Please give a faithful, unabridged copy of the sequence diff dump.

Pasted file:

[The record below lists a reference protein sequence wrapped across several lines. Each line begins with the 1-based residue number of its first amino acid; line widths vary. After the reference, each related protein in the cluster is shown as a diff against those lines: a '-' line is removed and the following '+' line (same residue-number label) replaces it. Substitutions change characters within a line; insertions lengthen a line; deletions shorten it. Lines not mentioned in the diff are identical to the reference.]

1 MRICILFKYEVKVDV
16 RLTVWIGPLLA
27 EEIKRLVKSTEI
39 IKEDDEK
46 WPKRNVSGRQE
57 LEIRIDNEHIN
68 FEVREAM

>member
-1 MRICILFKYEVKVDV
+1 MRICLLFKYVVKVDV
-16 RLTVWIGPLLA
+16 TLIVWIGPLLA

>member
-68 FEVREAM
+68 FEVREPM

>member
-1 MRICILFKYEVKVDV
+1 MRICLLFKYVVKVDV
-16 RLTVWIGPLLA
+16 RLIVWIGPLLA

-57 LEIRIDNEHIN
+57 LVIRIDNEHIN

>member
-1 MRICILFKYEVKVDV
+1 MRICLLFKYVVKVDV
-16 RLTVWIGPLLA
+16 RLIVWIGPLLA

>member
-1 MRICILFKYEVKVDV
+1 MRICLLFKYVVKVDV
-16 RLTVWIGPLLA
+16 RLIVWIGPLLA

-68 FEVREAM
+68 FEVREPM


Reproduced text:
[The record below lists a reference protein sequence wrapped across several lines. Each line begins with the 1-based residue number of its first amino acid; line widths vary. After the reference, each related protein in the cluster is shown as a diff against those lines: a '-' line is removed and the following '+' line (same residue-number label) replaces it. Substitutions change characters within a line; insertions lengthen a line; deletions shorten it. Lines not mentioned in the diff are identical to the reference.]

1 MRICILFKYEVKVDV
16 RLTVWIGPLLA
27 EEIKRLVKSTEI
39 IKEDDEK
46 WPKRNVSGRQE
57 LEIRIDNEHIN
68 FEVREAM

>member
-1 MRICILFKYEVKVDV
+1 MRICLLFKYVVKVDV
-16 RLTVWIGPLLA
+16 TLIVWIGPLLA

>member
-68 FEVREAM
+68 FEVREPM

>member
-1 MRICILFKYEVKVDV
+1 MRICLLFKYVVKVDV
-16 RLTVWIGPLLA
+16 RLIVWIGPLLA

-57 LEIRIDNEHIN
+57 LVIRIDNEHIN

>member
-1 MRICILFKYEVKVDV
+1 MRICLLFKYVVKVDV
-16 RLTVWIGPLLA
+16 RLIVWIGPLLA

>member
-1 MRICILFKYEVKVDV
+1 MRICLLFKYVVKVDV
-16 RLTVWIGPLLA
+16 RLIVWIGPLLA

-68 FEVREAM
+68 FEVREPM